Two Jurors Support Man’s Fight for Compensation
More than 30 years after convicting an innocent man of murder, two jurors are supporting the man’s effort to be declared legally innocent, which would make him eligible for compensation.
Santae Tribble of Maryland was convicted for the shooting death of a cab driver in Washington, D.C. based solely on bad evidence from the FBI and exaggerated statements from the prosecutor, both of whom claimed that a piece of hair found on the stocking worn by the perpetrator was a match for Tribble. The prosecutors went as far to say there was only a 1 in 10 million chance it could be someone else’s hair, reported NPR’s “All Things Considered.”
DNA testing of the hair led to Tribble’s exoneration in May and he has been released from prison. However, without a judge’s certificate of actual innocence, he will not be compensated for more than 25 years he spent behind bars. He can collect up to $50,000 a year for each year spent behind bars.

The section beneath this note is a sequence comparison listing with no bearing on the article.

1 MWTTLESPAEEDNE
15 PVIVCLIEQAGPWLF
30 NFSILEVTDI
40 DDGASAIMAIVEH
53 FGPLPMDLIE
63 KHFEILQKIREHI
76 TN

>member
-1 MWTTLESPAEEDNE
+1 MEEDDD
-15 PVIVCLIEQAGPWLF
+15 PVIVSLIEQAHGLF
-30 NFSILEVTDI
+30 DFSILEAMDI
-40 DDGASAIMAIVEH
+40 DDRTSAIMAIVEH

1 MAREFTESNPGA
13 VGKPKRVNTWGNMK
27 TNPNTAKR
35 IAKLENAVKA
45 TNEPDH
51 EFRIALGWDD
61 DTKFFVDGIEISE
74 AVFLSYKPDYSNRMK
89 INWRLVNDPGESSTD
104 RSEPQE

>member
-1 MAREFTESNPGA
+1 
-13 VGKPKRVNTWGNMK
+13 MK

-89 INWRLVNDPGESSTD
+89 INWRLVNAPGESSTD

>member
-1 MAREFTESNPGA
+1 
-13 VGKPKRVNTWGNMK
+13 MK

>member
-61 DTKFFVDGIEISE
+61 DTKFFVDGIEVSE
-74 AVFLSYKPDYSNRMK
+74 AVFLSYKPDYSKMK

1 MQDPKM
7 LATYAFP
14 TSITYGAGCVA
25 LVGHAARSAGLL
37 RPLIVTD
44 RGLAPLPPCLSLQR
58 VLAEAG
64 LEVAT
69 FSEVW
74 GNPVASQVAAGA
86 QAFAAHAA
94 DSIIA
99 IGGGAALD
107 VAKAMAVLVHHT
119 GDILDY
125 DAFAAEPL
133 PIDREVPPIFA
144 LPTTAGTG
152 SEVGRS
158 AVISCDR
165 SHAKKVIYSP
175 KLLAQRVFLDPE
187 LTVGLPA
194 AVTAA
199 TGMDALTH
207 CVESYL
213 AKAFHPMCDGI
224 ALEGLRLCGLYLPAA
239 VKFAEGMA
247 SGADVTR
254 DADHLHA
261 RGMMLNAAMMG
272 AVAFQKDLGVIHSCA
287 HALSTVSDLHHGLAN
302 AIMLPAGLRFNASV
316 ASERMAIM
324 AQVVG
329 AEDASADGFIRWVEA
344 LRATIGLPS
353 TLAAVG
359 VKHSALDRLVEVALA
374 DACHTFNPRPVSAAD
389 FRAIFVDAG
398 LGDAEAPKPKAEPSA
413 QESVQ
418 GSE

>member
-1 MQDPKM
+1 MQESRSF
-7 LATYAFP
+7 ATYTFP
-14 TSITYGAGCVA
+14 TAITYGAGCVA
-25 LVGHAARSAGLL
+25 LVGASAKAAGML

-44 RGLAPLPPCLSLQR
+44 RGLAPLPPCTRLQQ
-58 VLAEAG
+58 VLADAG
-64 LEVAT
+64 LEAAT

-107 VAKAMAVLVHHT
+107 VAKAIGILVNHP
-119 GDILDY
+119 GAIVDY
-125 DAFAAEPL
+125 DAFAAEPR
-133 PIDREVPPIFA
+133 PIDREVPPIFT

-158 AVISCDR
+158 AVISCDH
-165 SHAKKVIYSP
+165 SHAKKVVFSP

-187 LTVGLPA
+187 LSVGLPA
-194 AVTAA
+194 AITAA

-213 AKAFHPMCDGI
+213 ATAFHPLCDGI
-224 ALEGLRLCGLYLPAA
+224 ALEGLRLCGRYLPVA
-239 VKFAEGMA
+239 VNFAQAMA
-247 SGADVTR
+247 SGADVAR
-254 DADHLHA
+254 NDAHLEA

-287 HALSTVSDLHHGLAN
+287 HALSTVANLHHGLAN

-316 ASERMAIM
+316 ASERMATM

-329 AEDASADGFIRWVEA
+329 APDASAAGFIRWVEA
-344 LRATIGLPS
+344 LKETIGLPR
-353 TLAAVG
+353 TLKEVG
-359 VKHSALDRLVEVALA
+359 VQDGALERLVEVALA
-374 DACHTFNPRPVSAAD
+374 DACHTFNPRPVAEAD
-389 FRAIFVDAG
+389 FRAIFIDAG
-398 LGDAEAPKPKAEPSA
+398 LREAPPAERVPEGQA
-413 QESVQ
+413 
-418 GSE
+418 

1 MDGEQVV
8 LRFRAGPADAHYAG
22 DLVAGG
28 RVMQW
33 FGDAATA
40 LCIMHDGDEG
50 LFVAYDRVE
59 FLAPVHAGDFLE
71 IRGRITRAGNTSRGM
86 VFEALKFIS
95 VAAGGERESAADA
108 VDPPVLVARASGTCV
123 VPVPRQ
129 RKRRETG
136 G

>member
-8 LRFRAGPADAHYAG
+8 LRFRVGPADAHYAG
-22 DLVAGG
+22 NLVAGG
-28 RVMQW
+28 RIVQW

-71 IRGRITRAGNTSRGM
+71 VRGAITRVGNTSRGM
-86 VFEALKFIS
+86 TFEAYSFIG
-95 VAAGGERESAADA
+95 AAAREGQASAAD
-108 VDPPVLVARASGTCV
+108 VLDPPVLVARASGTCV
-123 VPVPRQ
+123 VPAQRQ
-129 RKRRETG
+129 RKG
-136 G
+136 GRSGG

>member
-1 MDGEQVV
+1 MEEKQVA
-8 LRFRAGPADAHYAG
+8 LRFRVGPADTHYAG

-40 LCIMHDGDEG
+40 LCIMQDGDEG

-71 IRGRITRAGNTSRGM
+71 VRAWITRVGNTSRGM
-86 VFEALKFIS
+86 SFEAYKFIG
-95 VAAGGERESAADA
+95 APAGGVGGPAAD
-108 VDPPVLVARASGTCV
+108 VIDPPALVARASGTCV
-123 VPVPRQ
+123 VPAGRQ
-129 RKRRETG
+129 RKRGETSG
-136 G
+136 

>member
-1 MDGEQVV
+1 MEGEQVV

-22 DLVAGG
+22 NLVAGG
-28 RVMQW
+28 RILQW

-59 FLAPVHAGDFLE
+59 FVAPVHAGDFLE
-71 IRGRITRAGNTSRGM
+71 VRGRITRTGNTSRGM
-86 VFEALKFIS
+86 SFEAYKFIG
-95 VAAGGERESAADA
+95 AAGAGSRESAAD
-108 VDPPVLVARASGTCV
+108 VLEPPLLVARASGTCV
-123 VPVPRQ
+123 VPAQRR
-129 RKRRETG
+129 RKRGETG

Susan Dankoff and Anita Woodruff served on the jury that convicted Tribble in only a few hours after rejecting his alibi that he was asleep at home when the crime was committed. After hearing news about the bad evidence and DNA testing, both women are haunted by the wrongful conviction and have urged the court to take the next step.
Dankoff said she got a call from Tribble’s lawyer not too long ago letting her know.
“And that really, really left a mark,” she said. “I was just devastated. I think I walked around feeling numb for a week after hearing that.”
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